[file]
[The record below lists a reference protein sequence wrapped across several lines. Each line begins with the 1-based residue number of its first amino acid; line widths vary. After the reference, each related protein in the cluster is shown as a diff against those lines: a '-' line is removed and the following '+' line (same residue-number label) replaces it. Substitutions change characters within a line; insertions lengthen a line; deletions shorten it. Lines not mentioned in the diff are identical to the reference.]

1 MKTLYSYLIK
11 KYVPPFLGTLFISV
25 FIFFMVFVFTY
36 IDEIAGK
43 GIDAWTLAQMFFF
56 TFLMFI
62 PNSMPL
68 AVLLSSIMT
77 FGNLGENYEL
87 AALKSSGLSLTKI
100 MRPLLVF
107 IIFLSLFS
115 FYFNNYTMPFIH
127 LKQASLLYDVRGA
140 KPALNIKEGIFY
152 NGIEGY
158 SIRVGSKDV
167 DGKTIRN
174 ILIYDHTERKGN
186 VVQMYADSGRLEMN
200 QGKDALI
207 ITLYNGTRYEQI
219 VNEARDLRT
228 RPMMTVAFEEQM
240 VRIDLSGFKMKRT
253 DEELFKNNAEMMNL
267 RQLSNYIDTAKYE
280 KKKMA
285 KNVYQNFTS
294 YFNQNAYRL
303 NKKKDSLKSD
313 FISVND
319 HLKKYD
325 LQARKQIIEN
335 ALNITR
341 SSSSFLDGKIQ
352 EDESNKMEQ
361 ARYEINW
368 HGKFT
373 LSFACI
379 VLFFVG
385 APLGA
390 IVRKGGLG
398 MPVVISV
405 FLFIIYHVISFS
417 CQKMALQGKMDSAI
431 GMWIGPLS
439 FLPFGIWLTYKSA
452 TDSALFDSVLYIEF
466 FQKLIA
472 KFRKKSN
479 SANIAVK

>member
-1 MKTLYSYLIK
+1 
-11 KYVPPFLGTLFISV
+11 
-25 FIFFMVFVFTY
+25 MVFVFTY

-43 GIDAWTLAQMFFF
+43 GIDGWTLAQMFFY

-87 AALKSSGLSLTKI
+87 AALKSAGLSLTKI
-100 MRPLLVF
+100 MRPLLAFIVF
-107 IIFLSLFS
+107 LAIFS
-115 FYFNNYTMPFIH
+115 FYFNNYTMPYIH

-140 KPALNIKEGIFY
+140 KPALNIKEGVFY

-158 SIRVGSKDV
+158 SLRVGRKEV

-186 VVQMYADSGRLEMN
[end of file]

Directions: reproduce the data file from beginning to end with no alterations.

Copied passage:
[The record below lists a reference protein sequence wrapped across several lines. Each line begins with the 1-based residue number of its first amino acid; line widths vary. After the reference, each related protein in the cluster is shown as a diff against those lines: a '-' line is removed and the following '+' line (same residue-number label) replaces it. Substitutions change characters within a line; insertions lengthen a line; deletions shorten it. Lines not mentioned in the diff are identical to the reference.]

1 MKTLYSYLIK
11 KYVPPFLGTLFISV
25 FIFFMVFVFTY
36 IDEIAGK
43 GIDAWTLAQMFFF
56 TFLMFI
62 PNSMPL
68 AVLLSSIMT
77 FGNLGENYEL
87 AALKSSGLSLTKI
100 MRPLLVF
107 IIFLSLFS
115 FYFNNYTMPFIH
127 LKQASLLYDVRGA
140 KPALNIKEGIFY
152 NGIEGY
158 SIRVGSKDV
167 DGKTIRN
174 ILIYDHTERKGN
186 VVQMYADSGRLEMN
200 QGKDALI
207 ITLYNGTRYEQI
219 VNEARDLRT
228 RPMMTVAFEEQM
240 VRIDLSGFKMKRT
253 DEELFKNNAEMMNL
267 RQLSNYIDTAKYE
280 KKKMA
285 KNVYQNFTS
294 YFNQNAYRL
303 NKKKDSLKSD
313 FISVND
319 HLKKYD
325 LQARKQIIEN
335 ALNITR
341 SSSSFLDGKIQ
352 EDESNKMEQ
361 ARYEINW
368 HGKFT
373 LSFACI
379 VLFFVG
385 APLGA
390 IVRKGGLG
398 MPVVISV
405 FLFIIYHVISFS
417 CQKMALQGKMDSAI
431 GMWIGPLS
439 FLPFGIWLTYKSA
452 TDSALFDSVLYIEF
466 FQKLIA
472 KFRKKSN
479 SANIAVK

>member
-1 MKTLYSYLIK
+1 
-11 KYVPPFLGTLFISV
+11 
-25 FIFFMVFVFTY
+25 MVFVFTY

-43 GIDAWTLAQMFFF
+43 GIDGWTLAQMFFY

-87 AALKSSGLSLTKI
+87 AALKSAGLSLTKI
-100 MRPLLVF
+100 MRPLLAFIVF
-107 IIFLSLFS
+107 LAIFS
-115 FYFNNYTMPFIH
+115 FYFNNYTMPYIH

-140 KPALNIKEGIFY
+140 KPALNIKEGVFY

-158 SIRVGSKDV
+158 SLRVGRKEV

-186 VVQMYADSGRLEMN